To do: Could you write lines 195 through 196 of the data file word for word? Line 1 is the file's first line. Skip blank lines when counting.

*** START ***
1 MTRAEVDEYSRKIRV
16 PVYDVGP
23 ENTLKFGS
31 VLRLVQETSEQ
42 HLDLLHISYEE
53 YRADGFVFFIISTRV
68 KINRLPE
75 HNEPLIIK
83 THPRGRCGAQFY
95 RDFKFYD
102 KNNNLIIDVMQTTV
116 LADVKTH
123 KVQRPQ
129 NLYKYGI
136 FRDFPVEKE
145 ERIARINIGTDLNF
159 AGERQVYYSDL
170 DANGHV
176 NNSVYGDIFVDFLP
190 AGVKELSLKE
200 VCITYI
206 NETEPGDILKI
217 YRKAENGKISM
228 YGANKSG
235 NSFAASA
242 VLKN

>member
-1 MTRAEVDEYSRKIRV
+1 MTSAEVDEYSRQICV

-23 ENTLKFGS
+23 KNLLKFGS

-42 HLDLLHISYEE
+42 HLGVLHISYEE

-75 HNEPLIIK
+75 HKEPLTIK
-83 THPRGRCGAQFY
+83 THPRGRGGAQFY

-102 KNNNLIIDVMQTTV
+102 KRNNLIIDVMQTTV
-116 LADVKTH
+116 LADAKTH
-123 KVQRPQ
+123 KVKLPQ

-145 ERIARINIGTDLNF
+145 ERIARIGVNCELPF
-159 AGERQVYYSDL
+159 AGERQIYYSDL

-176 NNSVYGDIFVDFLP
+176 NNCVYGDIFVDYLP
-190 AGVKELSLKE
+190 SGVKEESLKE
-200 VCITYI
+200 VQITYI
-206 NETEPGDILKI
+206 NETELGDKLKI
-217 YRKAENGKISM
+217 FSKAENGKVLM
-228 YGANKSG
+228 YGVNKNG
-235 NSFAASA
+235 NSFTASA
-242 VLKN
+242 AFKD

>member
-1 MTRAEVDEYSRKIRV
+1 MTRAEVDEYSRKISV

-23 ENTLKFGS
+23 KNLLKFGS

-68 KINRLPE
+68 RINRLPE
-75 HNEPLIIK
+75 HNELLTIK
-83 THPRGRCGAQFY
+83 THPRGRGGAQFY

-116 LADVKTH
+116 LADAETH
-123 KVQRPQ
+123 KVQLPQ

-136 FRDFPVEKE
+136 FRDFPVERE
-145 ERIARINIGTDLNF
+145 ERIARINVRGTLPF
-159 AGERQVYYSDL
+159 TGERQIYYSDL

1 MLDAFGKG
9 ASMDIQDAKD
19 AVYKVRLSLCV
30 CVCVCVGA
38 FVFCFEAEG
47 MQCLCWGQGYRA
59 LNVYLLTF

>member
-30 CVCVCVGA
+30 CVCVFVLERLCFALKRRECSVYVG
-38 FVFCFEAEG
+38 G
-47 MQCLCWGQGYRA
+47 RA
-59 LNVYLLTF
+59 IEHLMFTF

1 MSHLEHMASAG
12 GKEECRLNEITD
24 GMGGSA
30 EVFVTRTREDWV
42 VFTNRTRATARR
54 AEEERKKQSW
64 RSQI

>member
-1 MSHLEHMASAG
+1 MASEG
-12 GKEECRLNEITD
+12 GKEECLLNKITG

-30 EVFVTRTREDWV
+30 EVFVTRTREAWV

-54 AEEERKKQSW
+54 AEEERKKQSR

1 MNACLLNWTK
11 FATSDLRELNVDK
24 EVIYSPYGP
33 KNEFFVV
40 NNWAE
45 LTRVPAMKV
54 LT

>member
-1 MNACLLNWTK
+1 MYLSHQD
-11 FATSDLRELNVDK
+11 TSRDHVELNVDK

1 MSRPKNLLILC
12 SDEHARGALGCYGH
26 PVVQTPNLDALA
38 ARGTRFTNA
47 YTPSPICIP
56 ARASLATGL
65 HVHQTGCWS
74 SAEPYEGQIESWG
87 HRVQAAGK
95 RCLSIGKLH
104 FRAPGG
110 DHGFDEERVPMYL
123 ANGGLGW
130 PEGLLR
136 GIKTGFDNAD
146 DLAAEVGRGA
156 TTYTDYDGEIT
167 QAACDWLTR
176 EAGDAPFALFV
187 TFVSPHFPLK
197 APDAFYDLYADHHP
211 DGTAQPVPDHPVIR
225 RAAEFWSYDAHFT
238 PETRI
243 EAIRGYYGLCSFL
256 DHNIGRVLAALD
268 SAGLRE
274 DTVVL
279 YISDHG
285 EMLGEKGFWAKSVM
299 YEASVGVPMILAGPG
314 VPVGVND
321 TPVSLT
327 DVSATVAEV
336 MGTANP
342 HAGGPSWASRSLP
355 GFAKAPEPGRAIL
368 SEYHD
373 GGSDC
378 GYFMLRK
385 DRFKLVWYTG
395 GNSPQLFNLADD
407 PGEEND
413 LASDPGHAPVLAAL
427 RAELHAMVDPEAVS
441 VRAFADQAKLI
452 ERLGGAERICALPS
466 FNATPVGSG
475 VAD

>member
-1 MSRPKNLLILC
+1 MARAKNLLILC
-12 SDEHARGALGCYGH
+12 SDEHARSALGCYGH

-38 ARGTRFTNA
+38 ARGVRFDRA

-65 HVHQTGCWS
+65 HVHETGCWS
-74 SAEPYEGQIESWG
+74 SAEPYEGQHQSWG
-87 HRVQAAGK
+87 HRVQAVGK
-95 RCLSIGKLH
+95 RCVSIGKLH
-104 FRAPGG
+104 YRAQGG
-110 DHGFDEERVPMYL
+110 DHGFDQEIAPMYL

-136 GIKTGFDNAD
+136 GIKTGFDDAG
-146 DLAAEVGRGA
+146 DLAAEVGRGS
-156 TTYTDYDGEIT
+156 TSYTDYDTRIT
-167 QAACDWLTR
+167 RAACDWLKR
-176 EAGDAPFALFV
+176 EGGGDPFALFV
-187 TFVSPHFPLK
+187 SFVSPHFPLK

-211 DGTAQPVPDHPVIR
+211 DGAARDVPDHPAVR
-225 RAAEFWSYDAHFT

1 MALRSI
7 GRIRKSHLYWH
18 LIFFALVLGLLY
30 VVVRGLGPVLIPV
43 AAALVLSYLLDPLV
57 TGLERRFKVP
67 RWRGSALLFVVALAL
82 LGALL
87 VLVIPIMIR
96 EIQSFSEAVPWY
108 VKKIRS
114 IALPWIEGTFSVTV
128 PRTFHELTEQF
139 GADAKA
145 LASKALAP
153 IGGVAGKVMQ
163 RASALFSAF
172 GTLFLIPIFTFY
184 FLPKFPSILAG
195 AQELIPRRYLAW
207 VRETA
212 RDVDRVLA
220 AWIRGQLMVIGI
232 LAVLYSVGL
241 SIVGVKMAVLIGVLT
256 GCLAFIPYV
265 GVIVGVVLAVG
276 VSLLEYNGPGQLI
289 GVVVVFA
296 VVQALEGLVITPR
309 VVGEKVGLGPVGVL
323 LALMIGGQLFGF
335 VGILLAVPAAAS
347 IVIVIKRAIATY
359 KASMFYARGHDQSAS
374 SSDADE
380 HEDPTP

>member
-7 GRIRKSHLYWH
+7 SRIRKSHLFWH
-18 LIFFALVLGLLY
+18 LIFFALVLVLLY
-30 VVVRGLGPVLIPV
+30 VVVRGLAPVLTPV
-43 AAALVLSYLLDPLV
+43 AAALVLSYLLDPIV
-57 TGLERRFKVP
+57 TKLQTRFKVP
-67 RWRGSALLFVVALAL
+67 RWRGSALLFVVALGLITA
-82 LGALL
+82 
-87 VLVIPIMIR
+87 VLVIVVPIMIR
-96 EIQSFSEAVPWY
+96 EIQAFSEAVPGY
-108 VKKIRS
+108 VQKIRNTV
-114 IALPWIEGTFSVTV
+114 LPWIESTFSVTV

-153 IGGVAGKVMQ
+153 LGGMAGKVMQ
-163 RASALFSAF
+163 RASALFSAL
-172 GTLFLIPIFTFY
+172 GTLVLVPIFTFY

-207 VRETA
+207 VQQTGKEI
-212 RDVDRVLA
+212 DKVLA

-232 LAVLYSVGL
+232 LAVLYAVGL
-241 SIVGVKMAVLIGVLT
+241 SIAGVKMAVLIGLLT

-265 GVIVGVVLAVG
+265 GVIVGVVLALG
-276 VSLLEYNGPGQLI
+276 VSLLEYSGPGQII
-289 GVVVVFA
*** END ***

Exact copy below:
-110 DHGFDEERVPMYL
+110 DHGFDQEIAPMYL